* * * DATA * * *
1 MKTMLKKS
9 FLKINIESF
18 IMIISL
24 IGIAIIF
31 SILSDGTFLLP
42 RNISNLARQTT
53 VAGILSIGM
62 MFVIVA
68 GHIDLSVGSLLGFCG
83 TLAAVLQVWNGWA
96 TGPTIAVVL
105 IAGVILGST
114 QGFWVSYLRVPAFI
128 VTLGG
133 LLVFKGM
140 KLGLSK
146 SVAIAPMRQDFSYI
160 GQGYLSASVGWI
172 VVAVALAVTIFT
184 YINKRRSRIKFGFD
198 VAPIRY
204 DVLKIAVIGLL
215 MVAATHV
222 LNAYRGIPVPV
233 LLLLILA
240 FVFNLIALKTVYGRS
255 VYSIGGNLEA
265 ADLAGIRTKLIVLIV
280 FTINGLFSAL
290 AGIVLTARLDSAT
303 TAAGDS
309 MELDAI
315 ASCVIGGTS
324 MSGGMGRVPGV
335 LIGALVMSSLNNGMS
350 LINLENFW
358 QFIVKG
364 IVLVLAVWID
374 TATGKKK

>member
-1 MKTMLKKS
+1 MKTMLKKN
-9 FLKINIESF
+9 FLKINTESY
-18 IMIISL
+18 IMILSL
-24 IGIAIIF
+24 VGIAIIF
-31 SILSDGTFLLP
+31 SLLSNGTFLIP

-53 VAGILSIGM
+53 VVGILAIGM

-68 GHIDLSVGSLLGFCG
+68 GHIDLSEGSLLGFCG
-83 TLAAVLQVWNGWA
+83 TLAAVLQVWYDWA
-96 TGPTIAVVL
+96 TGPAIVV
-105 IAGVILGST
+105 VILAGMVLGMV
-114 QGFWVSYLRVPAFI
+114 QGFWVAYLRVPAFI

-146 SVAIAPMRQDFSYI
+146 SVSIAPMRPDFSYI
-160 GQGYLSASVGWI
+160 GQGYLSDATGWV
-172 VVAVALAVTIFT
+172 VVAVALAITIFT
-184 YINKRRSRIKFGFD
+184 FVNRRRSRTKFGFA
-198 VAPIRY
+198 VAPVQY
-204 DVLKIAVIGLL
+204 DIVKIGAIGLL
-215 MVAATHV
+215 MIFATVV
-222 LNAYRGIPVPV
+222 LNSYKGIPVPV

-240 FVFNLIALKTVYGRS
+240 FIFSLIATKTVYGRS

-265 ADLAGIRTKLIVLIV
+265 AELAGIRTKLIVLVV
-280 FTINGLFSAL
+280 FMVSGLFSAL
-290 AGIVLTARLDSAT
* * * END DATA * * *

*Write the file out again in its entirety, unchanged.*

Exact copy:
1 MKTMLKKS
9 FLKINIESF
18 IMIISL
24 IGIAIIF
31 SILSDGTFLLP
42 RNISNLARQTT
53 VAGILSIGM
62 MFVIVA
68 GHIDLSVGSLLGFCG
83 TLAAVLQVWNGWA
96 TGPTIAVVL
105 IAGVILGST
114 QGFWVSYLRVPAFI
128 VTLGG
133 LLVFKGM
140 KLGLSK
146 SVAIAPMRQDFSYI
160 GQGYLSASVGWI
172 VVAVALAVTIFT
184 YINKRRSRIKFGFD
198 VAPIRY
204 DVLKIAVIGLL
215 MVAATHV
222 LNAYRGIPVPV
233 LLLLILA
240 FVFNLIALKTVYGRS
255 VYSIGGNLEA
265 ADLAGIRTKLIVLIV
280 FTINGLFSAL
290 AGIVLTARLDSAT
303 TAAGDS
309 MELDAI
315 ASCVIGGTS
324 MSGGMGRVPGV
335 LIGALVMSSLNNGMS
350 LINLENFW
358 QFIVKG
364 IVLVLAVWID
374 TATGKKK

>member
-1 MKTMLKKS
+1 MKTMLKKN
-9 FLKINIESF
+9 FLKINTESY
-18 IMIISL
+18 IMILSL
-24 IGIAIIF
+24 VGIAIIF
-31 SILSDGTFLLP
+31 SLLSNGTFLIP

-53 VAGILSIGM
+53 VVGILAIGM

-68 GHIDLSVGSLLGFCG
+68 GHIDLSEGSLLGFCG
-83 TLAAVLQVWNGWA
+83 TLAAVLQVWYDWA
-96 TGPTIAVVL
+96 TGPAIVV
-105 IAGVILGST
+105 VILAGMVLGMV
-114 QGFWVSYLRVPAFI
+114 QGFWVAYLRVPAFI

-146 SVAIAPMRQDFSYI
+146 SVSIAPMRPDFSYI
-160 GQGYLSASVGWI
+160 GQGYLSDATGWV
-172 VVAVALAVTIFT
+172 VVAVALAITIFT
-184 YINKRRSRIKFGFD
+184 FVNRRRSRTKFGFA
-198 VAPIRY
+198 VAPVQY
-204 DVLKIAVIGLL
+204 DIVKIGAIGLL
-215 MVAATHV
+215 MIFATVV
-222 LNAYRGIPVPV
+222 LNSYKGIPVPV

-240 FVFNLIALKTVYGRS
+240 FIFSLIATKTVYGRS

-265 ADLAGIRTKLIVLIV
+265 AELAGIRTKLIVLVV
-280 FTINGLFSAL
+280 FMVSGLFSAL
-290 AGIVLTARLDSAT